CHIANG RAI – A sickening video taken in a Buddhist temple somewhere in Northern Thailand shows the horrific caning being given to a child monk after he misbehaved during religious classes.
In the clip, recorded on a phone, later posted on YouTube went viral showing an adult monk using a large cane to strike a young novice of maybe 12 or 13 years of age.
The adult monk can be seen hitting the young novice at least 10 times despite the boy’s desperate cries and pleading for the monk to stop.
The video, posted on YouTube then Facebook and viewed more than 3.5 million times, calls for help in identifying the location so that appropriate action can be taken against the monk.
Horrific photographs of the boy’s wounds have also been released, showing terrible lacerations across his back.
One of the principal Buddhist tenets, clearly forgotten by this vile monk, is ‘ahimsa’ which means ‘not to injure’, and this is a primary virtue in the faith.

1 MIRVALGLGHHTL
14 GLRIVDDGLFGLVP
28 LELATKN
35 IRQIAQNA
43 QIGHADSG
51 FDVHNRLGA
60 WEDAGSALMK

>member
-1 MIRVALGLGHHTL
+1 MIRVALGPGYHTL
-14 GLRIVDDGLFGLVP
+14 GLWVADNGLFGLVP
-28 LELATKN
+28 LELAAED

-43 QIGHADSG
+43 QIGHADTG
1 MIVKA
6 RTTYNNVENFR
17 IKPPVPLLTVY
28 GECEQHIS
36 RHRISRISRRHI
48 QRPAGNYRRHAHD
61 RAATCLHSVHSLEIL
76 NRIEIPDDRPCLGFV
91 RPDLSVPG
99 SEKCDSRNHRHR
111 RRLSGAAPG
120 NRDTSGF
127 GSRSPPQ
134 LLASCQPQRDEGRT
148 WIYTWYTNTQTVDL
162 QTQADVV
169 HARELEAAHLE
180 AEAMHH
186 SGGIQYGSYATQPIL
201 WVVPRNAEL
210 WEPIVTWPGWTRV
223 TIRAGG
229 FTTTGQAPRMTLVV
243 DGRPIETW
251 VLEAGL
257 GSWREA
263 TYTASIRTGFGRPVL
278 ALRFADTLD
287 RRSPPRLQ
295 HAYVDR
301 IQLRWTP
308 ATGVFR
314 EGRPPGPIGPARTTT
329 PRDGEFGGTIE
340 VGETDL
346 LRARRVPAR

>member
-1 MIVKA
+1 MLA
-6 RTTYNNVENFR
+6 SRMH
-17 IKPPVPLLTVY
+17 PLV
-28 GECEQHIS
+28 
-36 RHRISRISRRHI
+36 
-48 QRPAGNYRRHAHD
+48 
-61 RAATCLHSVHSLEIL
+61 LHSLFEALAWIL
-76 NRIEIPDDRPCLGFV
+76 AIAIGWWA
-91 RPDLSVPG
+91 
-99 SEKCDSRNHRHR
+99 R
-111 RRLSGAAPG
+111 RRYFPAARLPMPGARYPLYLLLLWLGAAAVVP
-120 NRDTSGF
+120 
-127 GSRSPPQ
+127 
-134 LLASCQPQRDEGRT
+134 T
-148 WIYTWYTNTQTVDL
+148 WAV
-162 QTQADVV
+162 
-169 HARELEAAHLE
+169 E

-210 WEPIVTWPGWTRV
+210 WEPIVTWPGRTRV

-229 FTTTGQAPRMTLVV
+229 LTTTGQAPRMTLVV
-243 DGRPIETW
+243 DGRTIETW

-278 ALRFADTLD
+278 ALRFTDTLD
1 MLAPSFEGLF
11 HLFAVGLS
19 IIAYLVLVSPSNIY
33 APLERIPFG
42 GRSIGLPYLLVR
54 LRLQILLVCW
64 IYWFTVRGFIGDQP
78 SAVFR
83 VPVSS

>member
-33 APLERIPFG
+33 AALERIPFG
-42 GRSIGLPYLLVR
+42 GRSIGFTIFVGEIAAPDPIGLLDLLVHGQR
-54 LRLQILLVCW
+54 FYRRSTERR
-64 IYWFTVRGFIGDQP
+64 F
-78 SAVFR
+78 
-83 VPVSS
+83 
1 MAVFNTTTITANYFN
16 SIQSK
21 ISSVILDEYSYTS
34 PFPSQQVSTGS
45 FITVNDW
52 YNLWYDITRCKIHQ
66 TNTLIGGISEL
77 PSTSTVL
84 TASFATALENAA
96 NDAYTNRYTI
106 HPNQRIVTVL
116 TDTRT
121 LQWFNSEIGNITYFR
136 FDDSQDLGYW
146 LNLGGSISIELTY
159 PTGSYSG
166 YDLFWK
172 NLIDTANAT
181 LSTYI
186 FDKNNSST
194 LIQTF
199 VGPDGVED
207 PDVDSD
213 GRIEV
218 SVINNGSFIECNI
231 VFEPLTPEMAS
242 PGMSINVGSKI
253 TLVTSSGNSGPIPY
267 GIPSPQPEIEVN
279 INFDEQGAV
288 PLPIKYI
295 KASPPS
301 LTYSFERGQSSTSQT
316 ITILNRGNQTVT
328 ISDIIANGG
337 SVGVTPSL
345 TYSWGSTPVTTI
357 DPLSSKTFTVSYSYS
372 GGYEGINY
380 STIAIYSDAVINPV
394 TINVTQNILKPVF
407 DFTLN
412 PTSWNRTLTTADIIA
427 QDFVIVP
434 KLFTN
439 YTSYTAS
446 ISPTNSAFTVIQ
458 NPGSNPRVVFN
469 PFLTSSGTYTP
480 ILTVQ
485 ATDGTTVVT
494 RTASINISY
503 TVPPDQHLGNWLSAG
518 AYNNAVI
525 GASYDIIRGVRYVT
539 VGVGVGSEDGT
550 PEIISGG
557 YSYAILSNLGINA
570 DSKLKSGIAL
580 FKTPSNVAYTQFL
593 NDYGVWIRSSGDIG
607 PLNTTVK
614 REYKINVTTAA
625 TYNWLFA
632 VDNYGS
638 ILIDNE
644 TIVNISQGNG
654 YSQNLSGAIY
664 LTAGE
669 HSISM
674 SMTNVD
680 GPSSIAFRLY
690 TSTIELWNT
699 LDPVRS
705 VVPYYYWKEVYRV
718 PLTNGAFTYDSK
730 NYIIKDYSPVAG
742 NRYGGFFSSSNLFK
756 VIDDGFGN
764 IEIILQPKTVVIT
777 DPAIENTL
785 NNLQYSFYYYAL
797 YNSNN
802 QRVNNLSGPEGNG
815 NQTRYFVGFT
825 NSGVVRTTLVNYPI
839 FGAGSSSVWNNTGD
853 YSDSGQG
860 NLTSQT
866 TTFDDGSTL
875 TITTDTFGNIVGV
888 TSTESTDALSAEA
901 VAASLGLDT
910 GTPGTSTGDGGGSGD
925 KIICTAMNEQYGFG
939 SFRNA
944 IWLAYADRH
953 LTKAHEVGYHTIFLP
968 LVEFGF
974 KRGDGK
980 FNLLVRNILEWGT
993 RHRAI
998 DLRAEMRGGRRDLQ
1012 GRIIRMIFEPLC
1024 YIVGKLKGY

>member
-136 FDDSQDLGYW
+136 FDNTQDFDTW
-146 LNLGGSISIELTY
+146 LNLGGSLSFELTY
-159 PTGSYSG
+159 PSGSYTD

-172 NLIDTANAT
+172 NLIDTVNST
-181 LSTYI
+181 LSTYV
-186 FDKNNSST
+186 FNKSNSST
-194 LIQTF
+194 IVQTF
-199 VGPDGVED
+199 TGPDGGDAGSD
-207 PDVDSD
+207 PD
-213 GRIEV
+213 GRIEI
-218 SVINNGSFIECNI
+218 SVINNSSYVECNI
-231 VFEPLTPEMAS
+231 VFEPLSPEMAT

It is unclear where the clip was filmed but the dialect is thought to be from Northern Thailand.
In most Buddhist countries it is normal for men and boys to spend some time in a temple as a novice monk before carrying on with normal life.
When the parents entrust the boys or young men to the monks for a period of up to a year they expect the monks to teach the child the principal Buddhist tenets and generally take care of their children.
In 2014 Thai religious authorities launched a 24-hour hotline for the public to report unruly acts by Buddhist monks.
The hotline was introduced after a cascade of high-profile scandals ranging from reports of monks taking drugs and drinking, to a case in May of five defrocked abbots charged with sexually abusing boys.
The National Office of Buddhism (NOB) said the idea for a hotline emerged after Thailand’s Prime Minister General Prayut Chan-O-Cha expressed concern over the image of Buddhism, a religion that counts an estimated 95 per cent of its 67 million population as devotees.
The National Office of Buddhism said there are around 270,000 monks across the country, which counts religion as one of its key pillars.
By Keyan Milanian